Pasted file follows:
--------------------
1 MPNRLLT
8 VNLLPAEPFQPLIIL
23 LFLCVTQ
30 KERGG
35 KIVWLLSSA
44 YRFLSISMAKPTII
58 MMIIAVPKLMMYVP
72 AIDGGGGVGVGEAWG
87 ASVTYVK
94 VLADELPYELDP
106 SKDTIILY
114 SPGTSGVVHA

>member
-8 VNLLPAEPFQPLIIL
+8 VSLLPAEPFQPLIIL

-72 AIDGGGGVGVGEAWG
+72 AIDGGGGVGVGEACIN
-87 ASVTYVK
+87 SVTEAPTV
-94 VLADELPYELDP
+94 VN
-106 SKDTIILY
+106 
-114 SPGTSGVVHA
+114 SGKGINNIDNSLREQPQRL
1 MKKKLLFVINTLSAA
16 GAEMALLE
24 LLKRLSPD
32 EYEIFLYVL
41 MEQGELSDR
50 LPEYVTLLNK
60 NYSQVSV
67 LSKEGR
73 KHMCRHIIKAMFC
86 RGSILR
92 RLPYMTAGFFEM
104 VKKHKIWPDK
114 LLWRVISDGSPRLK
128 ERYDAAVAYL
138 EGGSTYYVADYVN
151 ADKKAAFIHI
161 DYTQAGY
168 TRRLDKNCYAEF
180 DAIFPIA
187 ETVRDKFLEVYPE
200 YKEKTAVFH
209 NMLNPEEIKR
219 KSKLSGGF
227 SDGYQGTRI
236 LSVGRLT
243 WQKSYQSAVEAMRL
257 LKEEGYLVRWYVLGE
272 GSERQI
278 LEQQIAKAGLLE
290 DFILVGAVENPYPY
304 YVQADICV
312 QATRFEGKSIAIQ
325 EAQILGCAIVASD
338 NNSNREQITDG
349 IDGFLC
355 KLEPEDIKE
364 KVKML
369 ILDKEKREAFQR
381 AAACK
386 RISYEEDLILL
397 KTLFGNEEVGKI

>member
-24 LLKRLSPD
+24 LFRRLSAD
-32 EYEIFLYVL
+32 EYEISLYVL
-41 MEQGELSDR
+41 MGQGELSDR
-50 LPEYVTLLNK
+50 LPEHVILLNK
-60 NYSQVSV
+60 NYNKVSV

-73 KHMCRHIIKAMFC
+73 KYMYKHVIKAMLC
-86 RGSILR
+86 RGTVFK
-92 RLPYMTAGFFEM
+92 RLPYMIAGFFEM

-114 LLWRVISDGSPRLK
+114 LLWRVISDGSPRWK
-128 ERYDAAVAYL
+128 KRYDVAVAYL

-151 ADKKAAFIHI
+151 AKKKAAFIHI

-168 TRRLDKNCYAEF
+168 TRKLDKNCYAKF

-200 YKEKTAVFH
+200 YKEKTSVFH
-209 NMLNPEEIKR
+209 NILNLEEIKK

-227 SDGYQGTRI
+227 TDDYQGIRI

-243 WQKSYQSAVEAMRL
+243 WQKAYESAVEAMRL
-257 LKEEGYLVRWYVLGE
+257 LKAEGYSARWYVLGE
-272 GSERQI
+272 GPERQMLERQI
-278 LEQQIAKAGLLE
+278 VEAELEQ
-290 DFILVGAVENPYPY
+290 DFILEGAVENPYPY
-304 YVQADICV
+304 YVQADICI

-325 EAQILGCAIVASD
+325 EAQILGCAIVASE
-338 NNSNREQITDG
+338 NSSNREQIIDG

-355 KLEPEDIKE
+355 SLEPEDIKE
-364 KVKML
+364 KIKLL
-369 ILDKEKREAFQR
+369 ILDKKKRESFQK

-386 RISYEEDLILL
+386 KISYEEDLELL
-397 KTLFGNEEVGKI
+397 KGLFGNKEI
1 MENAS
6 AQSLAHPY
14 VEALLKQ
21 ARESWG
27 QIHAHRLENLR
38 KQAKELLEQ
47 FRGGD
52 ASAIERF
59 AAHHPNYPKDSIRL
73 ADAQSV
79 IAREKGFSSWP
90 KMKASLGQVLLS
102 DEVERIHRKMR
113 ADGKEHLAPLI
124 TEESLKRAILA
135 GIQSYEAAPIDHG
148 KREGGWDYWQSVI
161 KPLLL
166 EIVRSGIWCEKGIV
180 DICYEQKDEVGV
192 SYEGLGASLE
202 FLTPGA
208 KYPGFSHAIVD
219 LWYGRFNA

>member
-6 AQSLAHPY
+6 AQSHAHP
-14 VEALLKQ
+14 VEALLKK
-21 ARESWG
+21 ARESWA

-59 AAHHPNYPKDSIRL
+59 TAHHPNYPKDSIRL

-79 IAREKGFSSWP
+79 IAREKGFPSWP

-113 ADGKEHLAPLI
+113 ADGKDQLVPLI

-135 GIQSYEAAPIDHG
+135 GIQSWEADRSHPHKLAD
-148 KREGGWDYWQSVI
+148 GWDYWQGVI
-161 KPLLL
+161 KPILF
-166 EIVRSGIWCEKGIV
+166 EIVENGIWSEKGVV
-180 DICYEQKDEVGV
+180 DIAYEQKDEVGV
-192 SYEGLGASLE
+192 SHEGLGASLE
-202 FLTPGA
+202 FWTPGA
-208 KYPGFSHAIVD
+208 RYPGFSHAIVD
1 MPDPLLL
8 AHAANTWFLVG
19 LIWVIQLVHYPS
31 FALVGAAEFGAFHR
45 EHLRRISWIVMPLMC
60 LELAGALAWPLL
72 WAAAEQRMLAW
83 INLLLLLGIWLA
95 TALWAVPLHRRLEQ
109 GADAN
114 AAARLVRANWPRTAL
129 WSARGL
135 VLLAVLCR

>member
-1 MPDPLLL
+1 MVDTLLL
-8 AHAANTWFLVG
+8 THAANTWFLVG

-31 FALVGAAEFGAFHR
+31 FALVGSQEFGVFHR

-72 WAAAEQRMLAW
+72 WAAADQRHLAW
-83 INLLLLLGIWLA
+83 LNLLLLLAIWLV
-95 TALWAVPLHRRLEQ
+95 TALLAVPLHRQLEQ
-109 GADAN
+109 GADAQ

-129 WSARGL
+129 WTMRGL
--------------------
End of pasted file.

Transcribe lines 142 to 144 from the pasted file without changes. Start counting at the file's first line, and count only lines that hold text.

166 EIVRSGIWCEKGIV
180 DICYEQKDEVGV
192 SYEGLGASLE